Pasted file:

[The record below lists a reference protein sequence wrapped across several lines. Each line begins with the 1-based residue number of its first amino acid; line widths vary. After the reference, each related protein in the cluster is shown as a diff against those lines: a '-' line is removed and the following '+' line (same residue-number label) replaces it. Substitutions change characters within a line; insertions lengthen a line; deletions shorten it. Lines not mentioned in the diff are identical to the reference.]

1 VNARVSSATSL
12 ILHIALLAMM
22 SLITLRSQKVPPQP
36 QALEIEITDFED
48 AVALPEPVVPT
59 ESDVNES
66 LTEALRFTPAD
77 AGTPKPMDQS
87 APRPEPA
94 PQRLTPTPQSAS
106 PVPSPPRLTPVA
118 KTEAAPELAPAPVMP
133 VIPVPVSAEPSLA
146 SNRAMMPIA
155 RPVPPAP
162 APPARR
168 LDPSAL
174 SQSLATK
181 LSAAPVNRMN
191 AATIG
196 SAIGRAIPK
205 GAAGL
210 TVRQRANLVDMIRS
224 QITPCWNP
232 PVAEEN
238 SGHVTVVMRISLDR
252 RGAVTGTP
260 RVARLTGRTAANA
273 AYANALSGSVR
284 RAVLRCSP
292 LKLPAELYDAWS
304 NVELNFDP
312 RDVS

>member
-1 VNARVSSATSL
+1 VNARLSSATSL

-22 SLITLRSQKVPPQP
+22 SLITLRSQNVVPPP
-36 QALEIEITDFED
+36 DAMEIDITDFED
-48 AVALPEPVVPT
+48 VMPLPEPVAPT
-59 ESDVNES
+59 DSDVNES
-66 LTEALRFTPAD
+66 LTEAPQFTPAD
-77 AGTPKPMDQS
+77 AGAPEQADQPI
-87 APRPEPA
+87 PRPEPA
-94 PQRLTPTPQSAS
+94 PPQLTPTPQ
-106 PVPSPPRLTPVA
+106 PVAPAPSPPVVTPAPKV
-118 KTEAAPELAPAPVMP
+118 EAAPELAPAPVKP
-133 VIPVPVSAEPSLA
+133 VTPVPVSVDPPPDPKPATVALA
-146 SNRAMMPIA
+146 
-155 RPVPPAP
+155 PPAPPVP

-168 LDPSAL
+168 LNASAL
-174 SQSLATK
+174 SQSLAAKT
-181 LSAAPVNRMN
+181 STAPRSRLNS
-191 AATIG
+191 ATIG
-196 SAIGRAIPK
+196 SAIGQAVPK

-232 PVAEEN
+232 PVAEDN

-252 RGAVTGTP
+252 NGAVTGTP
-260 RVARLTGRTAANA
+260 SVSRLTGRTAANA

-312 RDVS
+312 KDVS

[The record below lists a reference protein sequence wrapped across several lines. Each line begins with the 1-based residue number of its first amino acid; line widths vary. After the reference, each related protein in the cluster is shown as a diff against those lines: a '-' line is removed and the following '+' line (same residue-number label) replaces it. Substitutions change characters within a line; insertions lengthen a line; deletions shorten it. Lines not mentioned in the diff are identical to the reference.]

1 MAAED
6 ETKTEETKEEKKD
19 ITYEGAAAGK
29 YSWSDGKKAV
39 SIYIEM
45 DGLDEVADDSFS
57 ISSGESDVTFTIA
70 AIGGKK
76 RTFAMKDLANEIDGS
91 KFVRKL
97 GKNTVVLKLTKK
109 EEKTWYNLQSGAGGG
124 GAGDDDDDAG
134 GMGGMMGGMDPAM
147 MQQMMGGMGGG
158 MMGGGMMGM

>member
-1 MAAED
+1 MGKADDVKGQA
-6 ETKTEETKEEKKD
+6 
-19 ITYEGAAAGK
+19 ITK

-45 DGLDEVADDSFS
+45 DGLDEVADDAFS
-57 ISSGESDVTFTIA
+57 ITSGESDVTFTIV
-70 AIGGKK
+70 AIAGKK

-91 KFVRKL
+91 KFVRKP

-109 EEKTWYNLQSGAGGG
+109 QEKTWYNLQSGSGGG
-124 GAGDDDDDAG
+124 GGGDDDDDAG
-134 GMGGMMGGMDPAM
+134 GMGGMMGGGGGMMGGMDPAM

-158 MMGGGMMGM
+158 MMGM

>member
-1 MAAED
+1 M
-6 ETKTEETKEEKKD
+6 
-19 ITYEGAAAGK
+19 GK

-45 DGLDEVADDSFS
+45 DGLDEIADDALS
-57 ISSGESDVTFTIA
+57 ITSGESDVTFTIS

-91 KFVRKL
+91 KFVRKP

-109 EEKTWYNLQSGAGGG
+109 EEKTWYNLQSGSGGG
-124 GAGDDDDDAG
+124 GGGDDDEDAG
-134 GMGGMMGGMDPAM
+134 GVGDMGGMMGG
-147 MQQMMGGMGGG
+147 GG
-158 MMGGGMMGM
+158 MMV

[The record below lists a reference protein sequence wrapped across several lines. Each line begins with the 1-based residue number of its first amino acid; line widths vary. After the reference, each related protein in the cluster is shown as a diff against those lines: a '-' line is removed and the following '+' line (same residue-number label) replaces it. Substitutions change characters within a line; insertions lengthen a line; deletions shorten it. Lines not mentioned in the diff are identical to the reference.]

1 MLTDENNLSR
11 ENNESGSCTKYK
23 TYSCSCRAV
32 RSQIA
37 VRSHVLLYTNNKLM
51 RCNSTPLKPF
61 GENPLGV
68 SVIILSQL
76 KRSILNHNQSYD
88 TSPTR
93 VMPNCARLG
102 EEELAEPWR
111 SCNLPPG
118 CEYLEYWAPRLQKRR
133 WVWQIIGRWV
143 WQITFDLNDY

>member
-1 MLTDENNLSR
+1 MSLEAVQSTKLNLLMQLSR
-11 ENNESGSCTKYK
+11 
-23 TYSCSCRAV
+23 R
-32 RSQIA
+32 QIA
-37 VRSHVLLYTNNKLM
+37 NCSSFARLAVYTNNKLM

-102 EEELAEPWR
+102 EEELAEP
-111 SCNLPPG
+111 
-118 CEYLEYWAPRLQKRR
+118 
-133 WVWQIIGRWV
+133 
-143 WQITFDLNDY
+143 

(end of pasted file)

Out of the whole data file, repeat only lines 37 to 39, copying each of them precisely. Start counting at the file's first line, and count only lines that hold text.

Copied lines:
+1 VNARLSSATSL

-22 SLITLRSQKVPPQP
+22 SLITLRSQNVVPPP